Heel spurs occur when calcium deposits attach to the heel bone as a result of structural imbalances in the feet, as well as the development of conditions like tendonitis, and arthritis. These tiny “osteophytes,” are only around a quarter of an inch in length, and they present the affected individual with symptoms of pain and swelling in the heel. In most cases, heel spurs aren’t visible until they start to grow large – presenting as bumps on the soles of your feet.
There is no cure for bone spurs in the heel, and doctors are hesitant to operate on the heel, in case they happen to damage any of the hundreds of nerves ending in the feet. Most people that develop bone spurs will have to live with them for the rest of their days. However, there are steps you can take to treat the condition and reduce the symptoms.
So, what are the symptoms of heel spurs? Here are the most common symptoms, and their effects on your feet and body.
1. Sharp Pain in the Heel
The first symptom of heel spurs that catches the attention of the affected person is a severe pain in their heel that occurs as they get out of bed in the morning. Osteophytes, (bone spurs,) don’t present pain symptoms until they reach a critical mass that’s greater than half an inch or so. However, when they do reach a large size, the pain symptoms come on relatively quickly.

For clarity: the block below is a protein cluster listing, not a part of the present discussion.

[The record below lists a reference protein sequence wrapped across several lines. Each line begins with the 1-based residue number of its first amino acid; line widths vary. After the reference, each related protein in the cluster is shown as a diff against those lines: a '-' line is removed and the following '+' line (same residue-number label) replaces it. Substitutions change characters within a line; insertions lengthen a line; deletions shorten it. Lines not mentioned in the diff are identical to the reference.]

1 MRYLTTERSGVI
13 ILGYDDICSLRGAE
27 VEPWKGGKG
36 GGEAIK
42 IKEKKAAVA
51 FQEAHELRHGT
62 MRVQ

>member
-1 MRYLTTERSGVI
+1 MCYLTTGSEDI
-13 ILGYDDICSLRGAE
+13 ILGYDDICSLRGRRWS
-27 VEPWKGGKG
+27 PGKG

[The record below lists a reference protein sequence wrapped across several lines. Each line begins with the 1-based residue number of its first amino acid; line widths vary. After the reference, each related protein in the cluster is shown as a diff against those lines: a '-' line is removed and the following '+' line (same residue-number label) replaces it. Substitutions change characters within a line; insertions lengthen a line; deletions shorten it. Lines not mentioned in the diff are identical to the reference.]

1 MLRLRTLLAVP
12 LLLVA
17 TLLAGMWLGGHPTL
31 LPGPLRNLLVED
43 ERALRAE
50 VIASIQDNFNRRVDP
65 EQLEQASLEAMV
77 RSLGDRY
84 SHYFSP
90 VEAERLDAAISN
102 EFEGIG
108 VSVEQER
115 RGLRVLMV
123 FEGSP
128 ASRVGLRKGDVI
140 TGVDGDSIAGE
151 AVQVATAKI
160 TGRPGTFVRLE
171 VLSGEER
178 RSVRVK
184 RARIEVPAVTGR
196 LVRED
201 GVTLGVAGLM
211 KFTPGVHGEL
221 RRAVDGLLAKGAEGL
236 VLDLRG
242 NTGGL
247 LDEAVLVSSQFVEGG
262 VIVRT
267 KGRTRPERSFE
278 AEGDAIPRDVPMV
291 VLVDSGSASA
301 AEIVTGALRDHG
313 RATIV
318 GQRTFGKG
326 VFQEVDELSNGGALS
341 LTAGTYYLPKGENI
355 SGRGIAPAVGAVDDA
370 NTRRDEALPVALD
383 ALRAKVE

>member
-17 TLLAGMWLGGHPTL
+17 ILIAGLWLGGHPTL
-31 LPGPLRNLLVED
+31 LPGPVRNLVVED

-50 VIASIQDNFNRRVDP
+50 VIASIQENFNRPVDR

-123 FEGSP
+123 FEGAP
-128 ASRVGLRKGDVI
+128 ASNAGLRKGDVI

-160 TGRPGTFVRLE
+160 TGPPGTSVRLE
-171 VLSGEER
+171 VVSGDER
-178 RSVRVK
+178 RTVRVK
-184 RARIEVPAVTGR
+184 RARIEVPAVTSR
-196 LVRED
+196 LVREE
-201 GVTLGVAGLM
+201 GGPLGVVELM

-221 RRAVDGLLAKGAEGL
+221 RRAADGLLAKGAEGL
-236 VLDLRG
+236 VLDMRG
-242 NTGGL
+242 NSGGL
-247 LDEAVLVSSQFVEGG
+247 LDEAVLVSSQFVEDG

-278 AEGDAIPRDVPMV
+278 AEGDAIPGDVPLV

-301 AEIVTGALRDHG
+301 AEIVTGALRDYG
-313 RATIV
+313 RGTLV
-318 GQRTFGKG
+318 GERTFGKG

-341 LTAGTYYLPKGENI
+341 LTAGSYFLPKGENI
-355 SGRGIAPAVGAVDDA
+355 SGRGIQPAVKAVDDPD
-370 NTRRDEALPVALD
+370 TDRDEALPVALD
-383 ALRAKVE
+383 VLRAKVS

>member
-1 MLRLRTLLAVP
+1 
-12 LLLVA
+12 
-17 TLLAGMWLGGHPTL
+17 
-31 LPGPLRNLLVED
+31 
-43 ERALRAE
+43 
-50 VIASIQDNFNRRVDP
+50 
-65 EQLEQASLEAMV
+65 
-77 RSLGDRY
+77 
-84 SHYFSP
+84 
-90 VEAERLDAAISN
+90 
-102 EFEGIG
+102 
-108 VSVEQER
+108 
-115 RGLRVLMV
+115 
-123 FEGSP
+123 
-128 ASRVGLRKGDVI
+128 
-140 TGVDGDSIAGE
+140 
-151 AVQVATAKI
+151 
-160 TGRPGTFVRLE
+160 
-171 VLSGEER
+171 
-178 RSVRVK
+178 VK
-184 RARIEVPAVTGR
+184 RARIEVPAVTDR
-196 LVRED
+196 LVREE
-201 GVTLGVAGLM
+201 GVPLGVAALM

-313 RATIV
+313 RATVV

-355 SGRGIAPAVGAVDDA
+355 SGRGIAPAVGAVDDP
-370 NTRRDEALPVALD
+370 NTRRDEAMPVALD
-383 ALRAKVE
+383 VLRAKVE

Seniors are most at risk of developing heel spurs, and its typically a complication of degenerative bones disease, such as rheumatoid arthritis or osteoarthritis. The sensations of pain come and go depending on the thickness of the heel pad, and whether or not the patient experiences an attack of RA.
Symptoms of pain may increase if the patient experiences the growth of multiple spurs in the same heel. In some cases, the pain may be so severe that the affected individual has to use a walking aid – such as crutches or a walker, to mitigate the symptoms when moving around.